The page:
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Paprika - Does it enhance colors ?
#1
Parika, as in the spice? I dont understand how that enchances colors?

Anyone know exactly how it works?
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#2
I'm not sure, but I have always heard that if you feed it to tads and froglets, it helps them keep their yellow later in life.
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#3
Red, yellow, and orange vegetables contain carotenoids. These compounds are what give the vegetable their color. When they build up in a frogs system, they will also enhance the color of the frog. But the frog being supplemented with carotenoids must be red or orange for the enhancement to benefit it. Tomato, paprika, and carrots are the most commonly used powders for this purpose, but it is still quite a new practice, so there really isn't any data on it yet.

For frogs that are green, you can use spirulina and chlorella to enchance their colors.

As to feeding it to tads and froglets; the most impact any supplements, UV, nutrition etc. happens during the early stages of life, such as the tadpole stage. This is when the organism is growing the most rapidly and develops organ systems which will not change much once it gets older. So making sure that a tad or froglet is very healthy and receives the best nutrition and supplementation affects its final development,color, size etc. a lot more than once it is a few years old for example.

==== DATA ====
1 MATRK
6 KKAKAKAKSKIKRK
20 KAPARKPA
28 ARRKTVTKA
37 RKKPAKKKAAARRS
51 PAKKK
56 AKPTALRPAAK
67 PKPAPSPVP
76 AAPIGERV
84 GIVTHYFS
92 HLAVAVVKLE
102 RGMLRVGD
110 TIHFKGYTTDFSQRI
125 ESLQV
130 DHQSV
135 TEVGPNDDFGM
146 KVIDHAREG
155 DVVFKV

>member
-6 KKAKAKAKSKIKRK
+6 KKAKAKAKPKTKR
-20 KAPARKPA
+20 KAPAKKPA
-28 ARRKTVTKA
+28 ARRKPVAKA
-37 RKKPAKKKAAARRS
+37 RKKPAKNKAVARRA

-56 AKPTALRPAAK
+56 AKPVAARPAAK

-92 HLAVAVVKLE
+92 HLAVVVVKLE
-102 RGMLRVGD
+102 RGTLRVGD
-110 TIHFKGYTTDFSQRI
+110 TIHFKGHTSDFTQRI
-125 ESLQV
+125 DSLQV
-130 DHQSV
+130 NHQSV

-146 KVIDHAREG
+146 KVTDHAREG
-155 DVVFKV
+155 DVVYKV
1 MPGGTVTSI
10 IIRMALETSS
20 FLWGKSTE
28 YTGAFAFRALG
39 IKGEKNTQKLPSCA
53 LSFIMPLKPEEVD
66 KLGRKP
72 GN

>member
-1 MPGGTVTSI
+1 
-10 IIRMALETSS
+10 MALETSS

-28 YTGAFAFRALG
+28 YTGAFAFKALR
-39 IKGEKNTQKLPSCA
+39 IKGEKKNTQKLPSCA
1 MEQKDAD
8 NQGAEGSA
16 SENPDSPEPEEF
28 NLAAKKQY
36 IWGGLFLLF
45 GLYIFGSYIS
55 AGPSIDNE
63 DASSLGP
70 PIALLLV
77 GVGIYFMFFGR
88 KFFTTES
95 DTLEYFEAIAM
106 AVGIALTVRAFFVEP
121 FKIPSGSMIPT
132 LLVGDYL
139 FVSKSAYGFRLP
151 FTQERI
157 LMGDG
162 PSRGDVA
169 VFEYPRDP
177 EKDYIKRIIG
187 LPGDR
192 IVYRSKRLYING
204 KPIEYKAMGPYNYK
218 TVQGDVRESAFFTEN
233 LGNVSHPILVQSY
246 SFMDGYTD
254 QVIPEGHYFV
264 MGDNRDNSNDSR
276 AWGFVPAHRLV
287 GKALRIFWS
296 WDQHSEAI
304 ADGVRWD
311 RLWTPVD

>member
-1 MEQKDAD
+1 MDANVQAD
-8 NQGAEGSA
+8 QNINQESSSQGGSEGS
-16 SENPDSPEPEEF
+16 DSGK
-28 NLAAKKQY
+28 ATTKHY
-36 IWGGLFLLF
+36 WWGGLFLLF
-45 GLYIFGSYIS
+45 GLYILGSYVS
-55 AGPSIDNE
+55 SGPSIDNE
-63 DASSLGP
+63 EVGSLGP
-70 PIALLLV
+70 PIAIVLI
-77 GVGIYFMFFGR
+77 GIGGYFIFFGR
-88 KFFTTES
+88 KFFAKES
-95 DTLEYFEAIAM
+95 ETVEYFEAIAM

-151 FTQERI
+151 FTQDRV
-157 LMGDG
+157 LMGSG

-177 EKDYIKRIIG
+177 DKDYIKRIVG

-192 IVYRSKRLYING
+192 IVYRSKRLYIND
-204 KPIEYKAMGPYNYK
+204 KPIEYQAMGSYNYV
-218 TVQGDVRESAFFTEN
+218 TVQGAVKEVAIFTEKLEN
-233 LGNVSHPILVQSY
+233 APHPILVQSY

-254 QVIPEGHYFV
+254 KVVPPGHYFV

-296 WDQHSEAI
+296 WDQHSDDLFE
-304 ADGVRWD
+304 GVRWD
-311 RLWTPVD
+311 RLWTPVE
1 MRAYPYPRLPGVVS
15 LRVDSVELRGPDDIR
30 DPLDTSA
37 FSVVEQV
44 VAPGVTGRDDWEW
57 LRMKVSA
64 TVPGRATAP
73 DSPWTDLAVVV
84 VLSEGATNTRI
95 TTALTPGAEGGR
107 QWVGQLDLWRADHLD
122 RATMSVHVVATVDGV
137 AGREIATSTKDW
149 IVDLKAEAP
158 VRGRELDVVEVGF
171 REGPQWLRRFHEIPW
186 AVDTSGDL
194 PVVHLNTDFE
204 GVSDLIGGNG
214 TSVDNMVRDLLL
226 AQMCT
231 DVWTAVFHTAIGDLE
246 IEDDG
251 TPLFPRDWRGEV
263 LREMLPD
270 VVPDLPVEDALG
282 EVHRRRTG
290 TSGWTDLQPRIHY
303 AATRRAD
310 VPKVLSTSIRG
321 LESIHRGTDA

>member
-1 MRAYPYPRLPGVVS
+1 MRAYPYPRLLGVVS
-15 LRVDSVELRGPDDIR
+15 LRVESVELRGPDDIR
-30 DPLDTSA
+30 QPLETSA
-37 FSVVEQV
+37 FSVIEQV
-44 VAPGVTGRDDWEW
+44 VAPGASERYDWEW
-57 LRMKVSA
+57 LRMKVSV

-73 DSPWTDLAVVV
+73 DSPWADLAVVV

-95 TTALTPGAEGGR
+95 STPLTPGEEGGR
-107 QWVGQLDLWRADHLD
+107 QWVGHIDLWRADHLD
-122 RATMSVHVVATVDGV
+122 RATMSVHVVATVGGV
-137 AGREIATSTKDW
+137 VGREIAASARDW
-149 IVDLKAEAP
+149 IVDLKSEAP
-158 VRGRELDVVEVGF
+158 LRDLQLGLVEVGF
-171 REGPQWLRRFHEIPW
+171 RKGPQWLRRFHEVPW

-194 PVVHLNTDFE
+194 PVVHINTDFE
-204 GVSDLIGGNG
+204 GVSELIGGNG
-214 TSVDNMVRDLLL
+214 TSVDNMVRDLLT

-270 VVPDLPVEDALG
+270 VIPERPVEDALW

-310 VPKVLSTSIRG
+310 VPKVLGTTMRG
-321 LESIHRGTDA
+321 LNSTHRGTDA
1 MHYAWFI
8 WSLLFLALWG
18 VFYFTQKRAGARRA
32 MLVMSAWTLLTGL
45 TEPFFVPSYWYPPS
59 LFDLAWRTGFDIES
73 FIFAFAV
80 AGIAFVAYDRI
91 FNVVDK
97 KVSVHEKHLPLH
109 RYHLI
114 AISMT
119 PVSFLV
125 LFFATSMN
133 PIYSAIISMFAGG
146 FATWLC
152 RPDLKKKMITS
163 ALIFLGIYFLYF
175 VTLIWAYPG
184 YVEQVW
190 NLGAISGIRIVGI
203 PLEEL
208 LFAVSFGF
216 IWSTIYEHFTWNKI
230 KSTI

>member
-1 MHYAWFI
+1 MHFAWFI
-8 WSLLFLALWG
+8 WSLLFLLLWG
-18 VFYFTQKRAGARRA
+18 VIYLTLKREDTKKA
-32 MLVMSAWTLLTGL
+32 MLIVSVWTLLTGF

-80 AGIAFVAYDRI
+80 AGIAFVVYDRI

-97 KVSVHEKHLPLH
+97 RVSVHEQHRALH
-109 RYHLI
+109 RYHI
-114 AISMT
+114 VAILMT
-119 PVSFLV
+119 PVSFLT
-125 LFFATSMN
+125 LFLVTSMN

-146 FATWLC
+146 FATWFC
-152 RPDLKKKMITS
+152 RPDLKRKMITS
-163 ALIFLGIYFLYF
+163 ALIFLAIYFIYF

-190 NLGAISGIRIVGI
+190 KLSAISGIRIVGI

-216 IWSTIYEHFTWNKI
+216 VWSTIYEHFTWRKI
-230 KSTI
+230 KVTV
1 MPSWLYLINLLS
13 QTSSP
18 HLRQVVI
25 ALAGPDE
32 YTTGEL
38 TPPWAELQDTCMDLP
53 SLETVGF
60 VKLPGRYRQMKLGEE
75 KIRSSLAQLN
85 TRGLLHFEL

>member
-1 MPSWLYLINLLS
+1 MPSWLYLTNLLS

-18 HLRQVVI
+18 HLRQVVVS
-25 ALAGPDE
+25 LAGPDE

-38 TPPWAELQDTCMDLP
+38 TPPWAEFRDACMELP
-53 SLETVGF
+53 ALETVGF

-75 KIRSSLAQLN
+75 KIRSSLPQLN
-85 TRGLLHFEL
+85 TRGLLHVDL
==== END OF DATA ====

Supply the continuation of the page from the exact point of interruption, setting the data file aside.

Luke
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#4
I've seen Marcus B. feeding Paprika to various Tinc and Tinc type tadpoles, so I'm going to assume it works and there is something to it, plus it's pretty cheap...so...why not give it a try.

NatuRose is the main powdered supplement that most people use. I'm not sure if it's still produced anymore.

I've heard people say that it (NatuRose) actually made blues and green colours appear shiny and metallic.
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#5
As far as blue,greens, yellow go here is some stuff I found on the net....

An excerpt from webexhibits.org

"In the typical green frog, light penetrates to the iridophores, which act like tiny mirrors to reflect and scatter mostly blue light back into the xanthophores above them. The xanthophores contain yellow pigments, and act as yellow filters so the light escaping to the skin surface appears green to our eyes. If a frog lacks the yellow xanthophores, blue light scatters back and the frog appears bright blue. Iridophores do not synthesize pigments, but reflect and refract color. They contain platelets that produce a scattering effect. The real advantage to these stacks of pigment cells lies in their potential to create color changes. The animal can darken its color by moving the melanin pigment. By manipulating the three types of cells, a wide range of colors can be produced, usually extending from bright green to shades of brown and grey. "

So it isn't green that we need to supplement for but yellow....
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#6
I now use Superpig and am happy with the results.
Later and Happy Frogging,
Jason Juchems
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#7
Juchems Wrote:I now use Super Pig and am happy with the results.


Agreed.....I do as well and the oranges of my varadero are super bright and metallic.

I am going to try dusting some organic spirulina algea every so often to see if I can get the blues in the legs and the greens of my female variabilis to get even brighter. Not that they are bad now but.....
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